As costs to replace the scorched San Luis Obispo High School computer lab surpass $1.8 million, two of three former students suspected of intentionally starting the fire that destroyed it were taken back into custody Tuesday after a judge increased their bail.
Cameron Bratcher and Michael Benadiba, both 18, were each previously facing a single charge of arson for the Dec. 8 fire before prosecutors filed an additional charge Tuesday and a judge increased their bail from $25,000 to $100,000. Both pleaded not guilty to that additional charge.
Jacob Ruth, 19, faced that arson charge plus three other arson and burglary charges for separate incidents at the school in the weeks preceding the computer lab fire — incidents that are explained in court documents released Tuesday.
All three defendants initially posted $25,000 bail following their first arrest Dec. 8. San Luis Obispo police rearrested them on suspicion of an additional arson charge, but the San Luis Obispo County District Attorney’s Office only filed additional charges against Ruth, who has been in custody since his arrest on a total $500,000 bail.
According to a court declaration filed last week by District Attorney Investigator Hank Abbas, at about 1:20 a.m. Dec. 8, fire crews responded to San Luis Obispo High School and found the computer lab building in flames. A witness reported seeing a suspicious Ford Fusion sedan occupied by three people in the area while firefighters battled the blaze.
Officers contacted the occupants — identified as Ruth, Bratcher and Benadiba — and searched the vehicle after Ruth, the owner, allegedly consented. They found an unused road flare with a stick affixed to it and a partially burnt flare of the same brand outside the car nearby, Abbas wrote in the declaration.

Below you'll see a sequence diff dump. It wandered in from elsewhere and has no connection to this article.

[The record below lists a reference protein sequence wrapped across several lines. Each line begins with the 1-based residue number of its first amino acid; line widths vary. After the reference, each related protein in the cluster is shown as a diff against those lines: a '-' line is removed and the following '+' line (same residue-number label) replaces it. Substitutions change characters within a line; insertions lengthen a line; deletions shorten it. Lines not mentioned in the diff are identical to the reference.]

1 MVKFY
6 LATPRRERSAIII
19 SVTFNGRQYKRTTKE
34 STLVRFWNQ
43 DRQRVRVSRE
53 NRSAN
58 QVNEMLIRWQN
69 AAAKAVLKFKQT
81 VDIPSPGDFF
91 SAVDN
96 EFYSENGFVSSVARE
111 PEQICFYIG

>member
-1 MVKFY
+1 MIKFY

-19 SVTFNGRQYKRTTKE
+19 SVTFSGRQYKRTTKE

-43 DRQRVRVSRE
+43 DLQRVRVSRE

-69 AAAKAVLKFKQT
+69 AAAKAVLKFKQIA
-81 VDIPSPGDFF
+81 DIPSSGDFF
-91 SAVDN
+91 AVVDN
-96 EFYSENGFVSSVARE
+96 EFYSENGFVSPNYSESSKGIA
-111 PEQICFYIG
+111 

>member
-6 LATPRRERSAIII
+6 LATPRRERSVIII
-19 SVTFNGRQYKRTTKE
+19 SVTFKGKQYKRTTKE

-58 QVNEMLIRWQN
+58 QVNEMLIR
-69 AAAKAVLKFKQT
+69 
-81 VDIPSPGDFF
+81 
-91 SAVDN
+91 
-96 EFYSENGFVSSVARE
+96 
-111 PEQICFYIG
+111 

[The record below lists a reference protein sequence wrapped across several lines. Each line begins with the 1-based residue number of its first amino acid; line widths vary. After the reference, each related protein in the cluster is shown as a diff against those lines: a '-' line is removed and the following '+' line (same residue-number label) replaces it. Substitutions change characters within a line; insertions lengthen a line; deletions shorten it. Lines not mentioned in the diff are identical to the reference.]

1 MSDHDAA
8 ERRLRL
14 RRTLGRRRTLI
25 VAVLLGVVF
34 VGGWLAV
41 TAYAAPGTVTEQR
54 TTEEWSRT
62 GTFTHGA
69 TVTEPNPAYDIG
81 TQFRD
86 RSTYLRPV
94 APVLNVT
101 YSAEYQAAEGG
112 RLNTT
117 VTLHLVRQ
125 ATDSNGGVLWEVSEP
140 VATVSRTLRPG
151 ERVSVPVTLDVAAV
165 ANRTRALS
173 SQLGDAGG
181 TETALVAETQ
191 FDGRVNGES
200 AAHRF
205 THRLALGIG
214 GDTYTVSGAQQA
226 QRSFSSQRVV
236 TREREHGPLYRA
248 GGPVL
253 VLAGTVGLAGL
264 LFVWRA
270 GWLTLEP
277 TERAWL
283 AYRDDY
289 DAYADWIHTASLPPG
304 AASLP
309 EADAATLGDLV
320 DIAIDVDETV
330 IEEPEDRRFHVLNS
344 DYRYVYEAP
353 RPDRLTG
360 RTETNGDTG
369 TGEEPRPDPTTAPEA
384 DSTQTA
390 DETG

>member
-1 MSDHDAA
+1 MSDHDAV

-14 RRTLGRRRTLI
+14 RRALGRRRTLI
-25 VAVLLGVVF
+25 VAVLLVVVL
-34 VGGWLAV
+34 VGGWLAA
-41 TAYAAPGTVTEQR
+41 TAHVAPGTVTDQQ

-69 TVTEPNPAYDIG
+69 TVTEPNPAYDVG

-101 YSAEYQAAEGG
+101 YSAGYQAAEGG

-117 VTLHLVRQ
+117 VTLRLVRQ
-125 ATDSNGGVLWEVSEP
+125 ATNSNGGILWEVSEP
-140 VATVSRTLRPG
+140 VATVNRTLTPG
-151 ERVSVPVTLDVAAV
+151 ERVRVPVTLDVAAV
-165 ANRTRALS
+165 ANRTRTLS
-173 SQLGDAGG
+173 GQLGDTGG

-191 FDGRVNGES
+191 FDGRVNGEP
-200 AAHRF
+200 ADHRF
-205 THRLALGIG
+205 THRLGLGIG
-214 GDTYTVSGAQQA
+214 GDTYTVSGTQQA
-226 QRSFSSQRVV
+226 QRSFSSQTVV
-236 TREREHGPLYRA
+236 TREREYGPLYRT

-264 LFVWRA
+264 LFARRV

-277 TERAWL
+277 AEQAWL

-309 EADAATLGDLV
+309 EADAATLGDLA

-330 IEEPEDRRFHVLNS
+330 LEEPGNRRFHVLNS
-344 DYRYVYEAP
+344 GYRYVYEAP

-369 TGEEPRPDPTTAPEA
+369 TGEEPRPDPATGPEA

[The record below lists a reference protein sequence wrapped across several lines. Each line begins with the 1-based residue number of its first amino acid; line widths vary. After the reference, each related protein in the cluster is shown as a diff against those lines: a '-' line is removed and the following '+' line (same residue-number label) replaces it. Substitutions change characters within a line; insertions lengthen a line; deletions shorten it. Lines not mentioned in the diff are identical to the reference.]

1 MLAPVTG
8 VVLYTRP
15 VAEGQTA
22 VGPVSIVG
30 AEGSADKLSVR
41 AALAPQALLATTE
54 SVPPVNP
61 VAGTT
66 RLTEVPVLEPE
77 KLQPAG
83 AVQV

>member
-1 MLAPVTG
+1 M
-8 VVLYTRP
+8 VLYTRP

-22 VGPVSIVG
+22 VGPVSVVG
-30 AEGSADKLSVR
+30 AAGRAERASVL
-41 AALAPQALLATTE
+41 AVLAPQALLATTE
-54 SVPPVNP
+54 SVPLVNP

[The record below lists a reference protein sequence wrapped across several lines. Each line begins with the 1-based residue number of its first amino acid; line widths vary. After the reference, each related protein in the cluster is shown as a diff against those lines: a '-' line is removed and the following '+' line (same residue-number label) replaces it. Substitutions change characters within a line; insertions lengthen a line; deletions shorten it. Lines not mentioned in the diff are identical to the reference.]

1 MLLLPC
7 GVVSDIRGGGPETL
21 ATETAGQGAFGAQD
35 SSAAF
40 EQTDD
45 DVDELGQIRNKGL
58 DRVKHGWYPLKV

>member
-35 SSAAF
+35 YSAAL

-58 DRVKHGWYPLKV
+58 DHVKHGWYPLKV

According to the report, Benadiba confessed to detectives that all three men were responsible for the fire. Benadiba allegedly allowed detectives to search his cellphone, in which officers found a video of a gloved hand pulling a fire alarm. The time stamp showed the video was taken at 10:15 p.m. Dec 6 — the same night the school had recorded a fire alarm activation, the report states.
After the three were arrested Dec. 8, detectives began investigating their possible relation to other incidents involving fires, burglaries and tampering with fire safety equipment that had occurred in San Luis Obispo schools in the previous weeks. According to the report, those incidents include a burglary at the high school’s computer lab sometime during the night of Dec. 5, and the fire alarm activation Dec. 6.
The report states that fire suppression equipment was also destroyed at Pacheco School and the San Luis Obispo Classical Academy on Oct. 13, and heat-sensitive glass was removed from a fire sprinkler at Laguna Middle School, though the report does not say whether investigators believe the three men were involved in those incidents.
The reports also reveal that damage to San Luis Obispo High School is now believed to exceed $1.8 million.
An estimate attached to a Dec. 22 report by San Luis Obispo Police Detective Eric Vitale totals the computer lab damage as high as $1.35 million — what San Luis Coastal Unified School District Assistant Superintendent Ryan Pinkerton called “conservative estimates” — based on cleanup costs, rebuilding of the classrooms, new furniture, and computers and other equipment.
That estimate does not factor in costs associated with temporary placement for students, loss of the computer lab and wood shop curriculum and replacement for damaged materials in the adjoining wood shop building. The report lists between $250,000 and $500,000 in damage to the wood shop.
On Tuesday, a judge accepted the DA’s Office request to increase Benadiba and Bratcher’s bail, which is now $100,000 each.
As of Tuesday evening, only Ruth remained in jail.
All three are due back in court Jan. 5.